Hospital spokeswoman So Young Pak declined to comment on the lawsuit, but said, “We are very sorry for the loss the Leonard family has experienced.”

Pak characterized the center’s problems as “minor leaks in an operating room.”

“We closed the room immediately, conducted necessary repairs, cleaned and sterilized it, and brought in an outside hygienist to ensure that the room was safe for patient care,” she said in a statement.

In January 2017, Leonard, who taught a popular children’s knitting class in Alexandria after retiring, was being treated following a diagnosis of early-stage thyroid cancer. Her doctor recommended removal of the thyroid and some surrounding lymph nodes, and she was scheduled for surgery the following month.

The grandmother of six had gone to water aerobics and a grandchild’s birthday party the day before the procedure. Her husband, Eugene, was told he would be able to take her back to their Falls Church home the day after the surgery, the court filings state.

Instead, early that morning, Leonard showed signs of a sepsis — a complication of an infection — with breathing problems and a high pulse rate, according to the lawsuit. She was moaning throughout the night, vomited 10 times and required oxygen, the lawsuit states.

Carol Leonard’s family says the hospital failed to provide a safe, sterile operating room and should have responded more quickly when her surgical wound became infected. Her condition deteriorated and she died six days after the procedure. The lawsuit seeks $20 million, in addition to punitive damages.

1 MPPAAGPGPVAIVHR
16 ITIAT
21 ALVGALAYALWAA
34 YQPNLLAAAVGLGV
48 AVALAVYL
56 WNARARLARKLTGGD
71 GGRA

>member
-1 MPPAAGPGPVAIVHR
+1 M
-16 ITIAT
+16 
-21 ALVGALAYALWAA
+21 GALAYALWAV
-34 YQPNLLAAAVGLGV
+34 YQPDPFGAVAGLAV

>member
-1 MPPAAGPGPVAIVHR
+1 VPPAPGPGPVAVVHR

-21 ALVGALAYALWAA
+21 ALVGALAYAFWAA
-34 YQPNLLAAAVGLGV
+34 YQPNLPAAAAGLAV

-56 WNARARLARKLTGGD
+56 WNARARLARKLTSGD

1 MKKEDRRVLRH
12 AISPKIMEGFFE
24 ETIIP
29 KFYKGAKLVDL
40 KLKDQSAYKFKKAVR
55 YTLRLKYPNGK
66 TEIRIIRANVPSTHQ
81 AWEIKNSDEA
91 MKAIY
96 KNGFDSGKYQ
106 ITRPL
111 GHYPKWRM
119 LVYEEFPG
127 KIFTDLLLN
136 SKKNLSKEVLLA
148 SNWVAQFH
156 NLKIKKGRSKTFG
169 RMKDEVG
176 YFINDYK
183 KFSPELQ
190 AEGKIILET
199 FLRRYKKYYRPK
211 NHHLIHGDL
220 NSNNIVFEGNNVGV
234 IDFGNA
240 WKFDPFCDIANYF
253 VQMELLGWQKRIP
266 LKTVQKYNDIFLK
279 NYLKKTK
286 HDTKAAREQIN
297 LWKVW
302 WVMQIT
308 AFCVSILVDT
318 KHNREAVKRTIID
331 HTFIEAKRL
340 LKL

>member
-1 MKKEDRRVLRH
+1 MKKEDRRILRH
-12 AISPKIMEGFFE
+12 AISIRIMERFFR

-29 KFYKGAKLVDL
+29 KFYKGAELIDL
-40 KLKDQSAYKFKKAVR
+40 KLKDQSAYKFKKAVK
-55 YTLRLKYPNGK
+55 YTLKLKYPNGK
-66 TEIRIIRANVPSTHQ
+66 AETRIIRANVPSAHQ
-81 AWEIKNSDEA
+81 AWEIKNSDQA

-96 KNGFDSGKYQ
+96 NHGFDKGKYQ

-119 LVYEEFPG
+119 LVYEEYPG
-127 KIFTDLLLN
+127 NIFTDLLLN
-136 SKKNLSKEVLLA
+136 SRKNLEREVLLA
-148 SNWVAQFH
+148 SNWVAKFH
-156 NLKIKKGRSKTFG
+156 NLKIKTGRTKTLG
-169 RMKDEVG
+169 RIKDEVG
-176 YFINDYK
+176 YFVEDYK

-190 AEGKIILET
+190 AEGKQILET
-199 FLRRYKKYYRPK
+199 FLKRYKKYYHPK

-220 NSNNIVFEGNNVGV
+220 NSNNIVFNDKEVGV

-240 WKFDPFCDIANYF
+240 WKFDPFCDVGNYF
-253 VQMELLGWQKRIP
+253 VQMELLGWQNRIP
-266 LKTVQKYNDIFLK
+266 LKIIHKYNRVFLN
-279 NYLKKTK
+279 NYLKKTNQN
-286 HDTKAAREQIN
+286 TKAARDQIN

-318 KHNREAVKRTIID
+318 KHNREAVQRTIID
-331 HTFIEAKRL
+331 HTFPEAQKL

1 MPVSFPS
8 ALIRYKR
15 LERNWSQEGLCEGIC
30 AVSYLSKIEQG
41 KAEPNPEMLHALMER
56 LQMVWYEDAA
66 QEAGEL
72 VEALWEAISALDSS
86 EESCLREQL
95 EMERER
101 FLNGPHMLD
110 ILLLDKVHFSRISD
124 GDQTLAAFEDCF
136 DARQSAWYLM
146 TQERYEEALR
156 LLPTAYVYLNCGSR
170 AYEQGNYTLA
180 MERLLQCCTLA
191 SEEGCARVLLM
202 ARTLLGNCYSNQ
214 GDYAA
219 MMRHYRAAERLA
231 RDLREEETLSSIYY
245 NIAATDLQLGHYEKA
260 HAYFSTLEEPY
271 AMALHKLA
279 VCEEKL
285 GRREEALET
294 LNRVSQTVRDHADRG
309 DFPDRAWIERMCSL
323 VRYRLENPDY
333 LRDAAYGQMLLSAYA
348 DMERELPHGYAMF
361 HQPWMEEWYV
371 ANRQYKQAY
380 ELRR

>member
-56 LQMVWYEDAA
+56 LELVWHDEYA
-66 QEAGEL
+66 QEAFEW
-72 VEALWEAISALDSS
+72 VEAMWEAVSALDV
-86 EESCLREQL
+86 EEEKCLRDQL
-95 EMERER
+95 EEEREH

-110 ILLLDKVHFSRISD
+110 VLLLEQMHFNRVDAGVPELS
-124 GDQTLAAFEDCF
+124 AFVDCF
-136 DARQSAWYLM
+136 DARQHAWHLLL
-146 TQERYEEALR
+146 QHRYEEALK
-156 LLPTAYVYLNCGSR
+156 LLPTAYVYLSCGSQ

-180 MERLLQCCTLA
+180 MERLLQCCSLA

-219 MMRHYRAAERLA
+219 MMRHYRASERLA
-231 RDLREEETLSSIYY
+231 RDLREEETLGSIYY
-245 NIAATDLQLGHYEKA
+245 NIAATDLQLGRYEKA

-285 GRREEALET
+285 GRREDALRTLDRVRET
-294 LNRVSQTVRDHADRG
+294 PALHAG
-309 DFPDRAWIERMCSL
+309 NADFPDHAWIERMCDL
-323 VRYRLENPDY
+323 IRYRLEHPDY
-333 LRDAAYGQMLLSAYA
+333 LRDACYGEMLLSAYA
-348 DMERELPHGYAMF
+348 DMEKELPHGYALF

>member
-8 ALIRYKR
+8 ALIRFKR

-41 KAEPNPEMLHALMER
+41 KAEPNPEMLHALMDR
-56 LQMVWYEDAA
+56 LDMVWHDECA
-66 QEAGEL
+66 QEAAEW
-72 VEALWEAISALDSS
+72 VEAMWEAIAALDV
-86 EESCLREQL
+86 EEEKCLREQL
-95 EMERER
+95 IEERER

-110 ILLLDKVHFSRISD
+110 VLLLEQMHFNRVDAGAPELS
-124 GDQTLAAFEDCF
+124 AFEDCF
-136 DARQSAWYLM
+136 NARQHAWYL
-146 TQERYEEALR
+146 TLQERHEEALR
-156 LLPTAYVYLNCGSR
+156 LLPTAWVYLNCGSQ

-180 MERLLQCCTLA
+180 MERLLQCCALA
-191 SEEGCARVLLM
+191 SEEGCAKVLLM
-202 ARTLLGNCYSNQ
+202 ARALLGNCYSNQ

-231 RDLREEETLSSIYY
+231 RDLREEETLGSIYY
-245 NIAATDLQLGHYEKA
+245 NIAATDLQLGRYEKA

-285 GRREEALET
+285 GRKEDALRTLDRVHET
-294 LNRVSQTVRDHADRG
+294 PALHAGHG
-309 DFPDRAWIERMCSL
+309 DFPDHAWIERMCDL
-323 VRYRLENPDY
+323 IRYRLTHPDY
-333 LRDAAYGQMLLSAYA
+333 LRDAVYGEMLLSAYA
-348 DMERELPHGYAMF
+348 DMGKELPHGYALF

Perry said he does not know at this early stage in the litigation, while he is awaiting responses from the hospital, whether Leonard was operated on in one of the rooms with reported leaks.

Had Leonard known about problems with leaks in the operating rooms, her husband said, she would have chosen another hospital.

“This is not supposed to happen in America,” he said in an interview Monday.

In September 2016, five months before Leonard’s surgery, the D.C. health department division that inspects and licenses hospitals in the city issued a 102-page report on infection-control problems at the hospital center.

Six months after Leonard’s procedure, the health department issued another report identifying “leaks and floods affecting patient care.” The hospital failed to “adequately address and curtail recurring sewage leaks, in the operating room, displaying a pattern of ineffective infection control precautions and potentially exposing patients to microbial contamination,” according to the report.

As part of the investigation, inspectors spent several days in August 2017 observing, reviewing documents and interviewing staff. Repair records showed “water intrusions” and sewage leaks in part because of toilets clogged with non-flushable wipes used by staff to care for patients.

Seven patients had surgery in an operating room during or in proximity to the time of the leaks, the report says, referring to complaints of “water coming from the wall.”

The health department issued a warning to the hospital Aug. 18 that put its Medicare and Medicaid funding at risk if problems were not quickly fixed. Administrators responded with a “corrective action plan” later that day and the warning was removed three days later, according to the report.

Pak, the hospital spokes­woman, said the facility is fully licensed and undergoes regular review for “providing a safe environment for every patient.”